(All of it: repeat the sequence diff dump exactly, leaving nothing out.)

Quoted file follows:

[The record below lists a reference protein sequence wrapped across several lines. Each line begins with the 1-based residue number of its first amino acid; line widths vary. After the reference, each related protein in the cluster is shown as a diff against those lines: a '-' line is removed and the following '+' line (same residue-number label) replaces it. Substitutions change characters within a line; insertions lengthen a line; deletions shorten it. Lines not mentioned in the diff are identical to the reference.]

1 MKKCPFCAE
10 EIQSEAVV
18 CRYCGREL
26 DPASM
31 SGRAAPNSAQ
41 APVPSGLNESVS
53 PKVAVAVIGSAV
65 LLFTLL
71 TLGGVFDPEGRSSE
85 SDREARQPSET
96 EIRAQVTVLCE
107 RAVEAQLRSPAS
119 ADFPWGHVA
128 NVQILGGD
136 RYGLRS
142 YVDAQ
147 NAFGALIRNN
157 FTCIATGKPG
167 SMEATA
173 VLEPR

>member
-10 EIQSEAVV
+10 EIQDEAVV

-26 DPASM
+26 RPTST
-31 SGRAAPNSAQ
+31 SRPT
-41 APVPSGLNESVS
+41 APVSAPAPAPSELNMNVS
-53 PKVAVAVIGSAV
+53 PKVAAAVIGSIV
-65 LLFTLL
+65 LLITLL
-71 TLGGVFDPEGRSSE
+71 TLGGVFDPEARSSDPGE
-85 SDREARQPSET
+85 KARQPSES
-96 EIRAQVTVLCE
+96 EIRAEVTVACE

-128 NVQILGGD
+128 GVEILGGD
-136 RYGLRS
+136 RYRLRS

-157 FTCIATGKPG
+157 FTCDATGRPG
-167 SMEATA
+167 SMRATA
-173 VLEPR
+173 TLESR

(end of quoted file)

[The record below lists a reference protein sequence wrapped across several lines. Each line begins with the 1-based residue number of its first amino acid; line widths vary. After the reference, each related protein in the cluster is shown as a diff against those lines: a '-' line is removed and the following '+' line (same residue-number label) replaces it. Substitutions change characters within a line; insertions lengthen a line; deletions shorten it. Lines not mentioned in the diff are identical to the reference.]

1 MKKCPFCAE
10 EIQSEAVV
18 CRYCGREL
26 DPASM
31 SGRAAPNSAQ
41 APVPSGLNESVS
53 PKVAVAVIGSAV
65 LLFTLL
71 TLGGVFDPEGRSSE
85 SDREARQPSET
96 EIRAQVTVLCE
107 RAVEAQLRSPAS
119 ADFPWGHVA
128 NVQILGGD
136 RYGLRS
142 YVDAQ
147 NAFGALIRNN
157 FTCIATGKPG
167 SMEATA
173 VLEPR

>member
-10 EIQSEAVV
+10 EIQDEAVV

-26 DPASM
+26 RPTST
-31 SGRAAPNSAQ
+31 SRPT
-41 APVPSGLNESVS
+41 APVSAPAPAPSELNMNVS
-53 PKVAVAVIGSAV
+53 PKVAAAVIGSIV
-65 LLFTLL
+65 LLITLL
-71 TLGGVFDPEGRSSE
+71 TLGGVFDPEARSSDPGE
-85 SDREARQPSET
+85 KARQPSES
-96 EIRAQVTVLCE
+96 EIRAEVTVACE

-128 NVQILGGD
+128 GVEILGGD
-136 RYGLRS
+136 RYRLRS

-157 FTCIATGKPG
+157 FTCDATGRPG
-167 SMEATA
+167 SMRATA
-173 VLEPR
+173 TLESR